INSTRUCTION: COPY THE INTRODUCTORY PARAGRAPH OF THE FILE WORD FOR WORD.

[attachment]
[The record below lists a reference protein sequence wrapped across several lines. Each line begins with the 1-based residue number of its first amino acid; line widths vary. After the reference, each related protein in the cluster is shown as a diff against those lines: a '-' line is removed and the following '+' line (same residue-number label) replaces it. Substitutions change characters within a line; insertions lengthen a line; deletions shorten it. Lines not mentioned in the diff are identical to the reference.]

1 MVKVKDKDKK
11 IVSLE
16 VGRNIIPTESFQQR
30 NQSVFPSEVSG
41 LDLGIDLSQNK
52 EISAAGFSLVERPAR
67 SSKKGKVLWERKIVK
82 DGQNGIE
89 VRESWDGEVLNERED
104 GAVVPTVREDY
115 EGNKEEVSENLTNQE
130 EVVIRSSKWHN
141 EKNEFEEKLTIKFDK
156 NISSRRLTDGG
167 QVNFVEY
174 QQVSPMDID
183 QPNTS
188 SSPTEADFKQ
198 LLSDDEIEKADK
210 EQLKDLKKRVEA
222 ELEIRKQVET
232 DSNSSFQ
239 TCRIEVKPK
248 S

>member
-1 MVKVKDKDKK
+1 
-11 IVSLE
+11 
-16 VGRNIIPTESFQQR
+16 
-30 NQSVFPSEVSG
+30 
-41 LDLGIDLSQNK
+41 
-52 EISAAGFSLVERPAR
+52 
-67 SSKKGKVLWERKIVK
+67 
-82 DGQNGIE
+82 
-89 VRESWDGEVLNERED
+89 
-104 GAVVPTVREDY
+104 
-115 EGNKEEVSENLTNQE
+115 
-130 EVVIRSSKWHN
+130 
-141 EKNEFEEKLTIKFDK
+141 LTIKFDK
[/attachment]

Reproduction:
[The record below lists a reference protein sequence wrapped across several lines. Each line begins with the 1-based residue number of its first amino acid; line widths vary. After the reference, each related protein in the cluster is shown as a diff against those lines: a '-' line is removed and the following '+' line (same residue-number label) replaces it. Substitutions change characters within a line; insertions lengthen a line; deletions shorten it. Lines not mentioned in the diff are identical to the reference.]